Sunday, 10 June 2012

Rawls on Hedonism and Social Choice

Sections 83-5 of A Theory of Justice present the culminating consideration of the problems Rawls takes to afflict teleological theories of practical reason, at least when these theories tend towards hedonistic formulation. The reasons for viewing teleological theories in terms of the convergence upon hedonism are made clear within this discussion, a discussion that draws upon Rawls' earlier account of practical reason and which culminates in a basic set of reasons for thinking of social choice in the manner favoured by his own contract doctrine. In this posting I will go through the argument of these sections in order to show how the point of them is to defend and further articulate the grounds for the methodological choice of giving the right priority over the good.

Section 83 opens by stating that the general theme Rawls wishes to approach is one that he is going to deal with in an apparently roundabout way. The general theme with which he is concerned has to do with the way that just institutions frame the choice of rational plans and enable the incorporation of recognition of different conceptions of the good. In order to show this the roundabout argument has to deal with the reasons why a different methodological approach within normative theory has been preferred, the one that bases itself upon hedonism. The point, though Rawls is not here explicit about this, is to demonstrate that the flaws in the hedonistic approach provide in their turn a form of indirect argument for his own view.

In approaching the topic of hedonism Rawls begins with a discussion of a general picture of what is meant by describing someone as "happy". Rawls' earlier account of practical reason involved the notion of a "rational plan" that, if drawn up and executed under favourable conditions, can be mainly successfully executed. Essentially if a rational plan is one that is capable of going well and we have good reason to think this will continue then we can be said to be "happy". This entails that the notion of happiness includes both the plan itself as something whose success is capable of being understood by others in addition to the one who has adopted it and the states of mind of the one who is attempting to carry the plan out. So there can be views of happiness that stress one of these two elements more than the other (a division, we could say, between "objective" and "subjective" views of happiness). In terms of Rawls' own view the original position was understood to be governed by the general condition that the parties within it were ones who had true views and so the subjective and objective components of happiness would be taken to broadly coincide.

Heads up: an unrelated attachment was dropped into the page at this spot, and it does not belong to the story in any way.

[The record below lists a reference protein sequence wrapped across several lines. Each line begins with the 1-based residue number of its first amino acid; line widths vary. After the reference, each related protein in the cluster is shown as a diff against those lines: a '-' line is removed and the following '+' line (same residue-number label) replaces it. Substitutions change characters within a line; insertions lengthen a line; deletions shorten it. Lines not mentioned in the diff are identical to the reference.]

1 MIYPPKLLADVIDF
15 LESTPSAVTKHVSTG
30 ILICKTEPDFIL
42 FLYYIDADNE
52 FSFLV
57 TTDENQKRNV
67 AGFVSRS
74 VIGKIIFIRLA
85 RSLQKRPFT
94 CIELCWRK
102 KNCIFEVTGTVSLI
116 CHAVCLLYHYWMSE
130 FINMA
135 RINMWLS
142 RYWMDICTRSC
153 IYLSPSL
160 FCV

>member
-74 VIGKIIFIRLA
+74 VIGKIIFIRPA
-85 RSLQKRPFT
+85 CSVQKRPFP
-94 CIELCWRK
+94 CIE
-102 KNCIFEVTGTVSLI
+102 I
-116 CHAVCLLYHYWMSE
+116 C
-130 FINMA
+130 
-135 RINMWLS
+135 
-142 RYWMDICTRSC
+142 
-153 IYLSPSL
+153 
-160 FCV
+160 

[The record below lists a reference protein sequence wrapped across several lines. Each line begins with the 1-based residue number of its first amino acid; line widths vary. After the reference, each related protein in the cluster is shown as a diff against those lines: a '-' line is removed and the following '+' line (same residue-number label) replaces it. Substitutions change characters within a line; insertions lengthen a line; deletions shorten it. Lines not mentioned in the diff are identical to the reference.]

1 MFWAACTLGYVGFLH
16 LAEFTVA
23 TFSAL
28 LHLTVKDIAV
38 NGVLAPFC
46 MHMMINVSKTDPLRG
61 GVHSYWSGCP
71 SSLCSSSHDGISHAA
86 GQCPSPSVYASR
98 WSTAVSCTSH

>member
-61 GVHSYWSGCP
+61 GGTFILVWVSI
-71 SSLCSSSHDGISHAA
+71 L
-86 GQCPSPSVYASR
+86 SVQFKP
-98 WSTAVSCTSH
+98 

Rawls next looks at other elements of the notion of happiness as indicated by philosophers who have addressed it. So Aristotle, for example, describes happiness as something chosen for its own sake. This is not meant to rule out the view that a rational plan has sub-parts that are chosen for more or less instrumental reasons in regard to the master goal. But the whole plan would, so to speak, have the property Aristotle describes as being central to happiness. So the activity of following the plan would appear to be self-contained. Happiness is also self-sufficient in the sense that no reasons additional are required for adoption of it as a goal. This also can be translated into the view that some people have special standing in how they have succeeded in living happy lives, a standing that is as important if not more important than the basic claim for happiness itself. 

Now one wrinkle that emerges at this point is that, even assuming that the general account of happiness in terms of rational plans is an adequate one, there is a mis-match between following the plan and "pursuing" happiness. Even if following the plan and having things go well is the basic way we are going to understand the meaning of what it is to be "happy" it does not follow that in following the plan we are thereby "pursuing" happiness. One reason for this point is that happiness is not itself an aim in following the plan as following the plan is undertaken with the aim of achieving its goals, not of becoming happy. Happiness is not something separable from following the plan, it is not a specific goal of it either. Further, if we assume that following the rational plan is something we do under the constraints of right that define the original position we can also see the structural parallel between the way Rawls has here discussed "happiness" and Kant's general claim that happiness is something we have to be "worthy" of. It is the constraints of right that define what we could choose as generic goals that would meet the standards of justice, as, for Kant, it was the setting of material aims within formal constraints that determined worthiness to be happy.